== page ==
One of the things you see in the Minio letters is that you can predict when the peacetime food is simply going to be inadequate.  In the winters of 1479-80 and 1480-81, Minio reports that the rains and the early grain look good for the year, and they are.  In the winter of 1481-82, he predicts a poor crop, and that summer the stratioti, and Nauplion, are on the edge of famine.  Each year, from March on until early June, Minio is desperate for grain to feed the stratioti.  It is no coincidence that the Lenten fast coincides with the depletion of food stores and before the new growth.

There was a problem in the summer of 1480.  Fearing an Ottoman attack -- and there were massive assaults on Rhodes and Otranto -- Minio called up everyone from the farms, Greek landworkers and stratioti, and provided them with spears from the Nauplion armory.  Shipping for food and cash from Venice was blocked.  While there was a fine harvest, within another month the Italian fanti were hungry, and because of their weakened physical condition, many of them were dying from the summer malaria.  Fanti did not have land (although Antonio Marinato and his troop may have been pirates on the side, and interestingly, none of them died) and were dependent on what was provided from Venice.  Minio had been asking for money for grain for 6 months, and finally was sent old grain from Venice, half of what he could have bought locally for the same price.  Would you believe that Venice had financial interests whose pacification was regarded as more important than hungry soldiers?

Now, when the pay actually arrived, there were still roadblocks.  A stratiote received 28 soldi or 112 torneselli in a payment. Of this, he had to pay 4 soldi to the Paymaster-General, and 2 to the paymaster at Nauplion. A fante, an Italian soldier, should his pay have arrived, would receive 300 torneselli, and he was not likely to have a legal family.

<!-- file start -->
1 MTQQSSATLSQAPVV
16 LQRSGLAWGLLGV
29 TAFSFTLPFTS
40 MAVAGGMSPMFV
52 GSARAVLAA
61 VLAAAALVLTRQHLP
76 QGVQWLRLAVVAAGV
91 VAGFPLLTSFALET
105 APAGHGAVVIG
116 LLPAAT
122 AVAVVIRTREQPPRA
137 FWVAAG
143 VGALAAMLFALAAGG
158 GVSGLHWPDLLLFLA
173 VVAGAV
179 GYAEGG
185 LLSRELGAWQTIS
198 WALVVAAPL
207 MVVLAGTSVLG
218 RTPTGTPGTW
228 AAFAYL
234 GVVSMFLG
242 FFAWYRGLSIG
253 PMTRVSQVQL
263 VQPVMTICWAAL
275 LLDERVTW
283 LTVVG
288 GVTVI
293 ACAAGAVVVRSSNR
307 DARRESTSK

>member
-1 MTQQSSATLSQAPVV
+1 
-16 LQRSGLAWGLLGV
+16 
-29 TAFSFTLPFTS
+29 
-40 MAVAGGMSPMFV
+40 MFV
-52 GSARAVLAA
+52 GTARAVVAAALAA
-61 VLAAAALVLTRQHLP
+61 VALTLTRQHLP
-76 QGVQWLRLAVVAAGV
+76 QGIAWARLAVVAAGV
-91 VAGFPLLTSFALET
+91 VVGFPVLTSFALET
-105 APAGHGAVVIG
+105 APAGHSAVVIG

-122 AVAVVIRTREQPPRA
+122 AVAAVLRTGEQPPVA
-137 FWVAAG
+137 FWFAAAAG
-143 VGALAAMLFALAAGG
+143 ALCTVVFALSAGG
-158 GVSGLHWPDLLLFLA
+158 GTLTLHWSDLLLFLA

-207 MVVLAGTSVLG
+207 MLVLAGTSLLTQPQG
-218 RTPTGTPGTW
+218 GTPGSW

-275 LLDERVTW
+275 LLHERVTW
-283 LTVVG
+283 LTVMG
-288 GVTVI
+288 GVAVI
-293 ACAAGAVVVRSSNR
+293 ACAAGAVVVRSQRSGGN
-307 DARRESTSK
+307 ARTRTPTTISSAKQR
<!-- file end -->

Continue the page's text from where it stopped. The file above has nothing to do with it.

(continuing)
So right there you can see a problem and why stratioti needed land, and loot -- and why many of the unpaid stratioti who joined the Kladas revolt took the opportunity to continue as professional looters. One way around on occasion this was for stratioti companies to be written up with allowance for a certain number of paghe morte, dead pays, and at mostre, the number of live pays were reported.

Here are some numbers to suggest what was involved with pay and food that show how fragile the system was. (Much of the Venetian financial calculations for the stato da mar involved hyperpera which did not actually exist as coins.)

28 soldi = 1 2/5 hpp. [one payment]

1 stero wheat = 1 3/4 hpp.  [weight varies from 70-100 kg. Ideally, an individual would have 200   k. of wheat.  This assumes access to fruit, beans, olives, fish, oil, cheese, etc.]
1 kg. wheat = 1.52 liters, as bread, has 2500 calories.  Cooked as porridge, it produces about 6 servings.  In other words, 1 kg. of wheat is basic nutrition for a man for 2 days, though without other sources of food, malnutrition will soon set in.